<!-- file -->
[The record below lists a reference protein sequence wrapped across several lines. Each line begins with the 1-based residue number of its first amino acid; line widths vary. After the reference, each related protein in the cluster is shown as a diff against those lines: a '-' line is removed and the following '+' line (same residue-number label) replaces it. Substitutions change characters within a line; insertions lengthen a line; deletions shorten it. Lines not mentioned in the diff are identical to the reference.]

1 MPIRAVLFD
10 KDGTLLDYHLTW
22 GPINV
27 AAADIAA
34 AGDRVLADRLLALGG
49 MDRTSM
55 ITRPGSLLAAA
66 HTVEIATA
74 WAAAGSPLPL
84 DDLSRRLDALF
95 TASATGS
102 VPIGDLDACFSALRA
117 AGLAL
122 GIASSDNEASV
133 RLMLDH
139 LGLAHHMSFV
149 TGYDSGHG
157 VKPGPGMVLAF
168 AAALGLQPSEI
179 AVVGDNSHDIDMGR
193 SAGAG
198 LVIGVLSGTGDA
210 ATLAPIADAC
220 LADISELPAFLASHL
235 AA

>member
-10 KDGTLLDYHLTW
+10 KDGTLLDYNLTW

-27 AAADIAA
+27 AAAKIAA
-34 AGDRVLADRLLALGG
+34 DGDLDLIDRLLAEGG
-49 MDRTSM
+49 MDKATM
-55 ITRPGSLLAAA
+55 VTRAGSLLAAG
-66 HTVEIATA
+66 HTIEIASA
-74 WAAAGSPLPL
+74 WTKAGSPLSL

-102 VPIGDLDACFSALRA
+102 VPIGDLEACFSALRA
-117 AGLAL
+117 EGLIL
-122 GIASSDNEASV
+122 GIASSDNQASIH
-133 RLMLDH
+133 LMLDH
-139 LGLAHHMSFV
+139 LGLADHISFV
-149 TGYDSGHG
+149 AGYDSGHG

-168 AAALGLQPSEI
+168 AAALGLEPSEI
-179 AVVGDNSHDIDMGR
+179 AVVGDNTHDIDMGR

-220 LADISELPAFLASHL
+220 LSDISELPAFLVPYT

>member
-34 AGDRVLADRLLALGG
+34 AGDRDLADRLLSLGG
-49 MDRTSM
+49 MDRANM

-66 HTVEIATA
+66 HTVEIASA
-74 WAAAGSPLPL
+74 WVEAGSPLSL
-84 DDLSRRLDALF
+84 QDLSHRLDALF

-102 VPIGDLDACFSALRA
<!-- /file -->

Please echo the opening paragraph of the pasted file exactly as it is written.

[The record below lists a reference protein sequence wrapped across several lines. Each line begins with the 1-based residue number of its first amino acid; line widths vary. After the reference, each related protein in the cluster is shown as a diff against those lines: a '-' line is removed and the following '+' line (same residue-number label) replaces it. Substitutions change characters within a line; insertions lengthen a line; deletions shorten it. Lines not mentioned in the diff are identical to the reference.]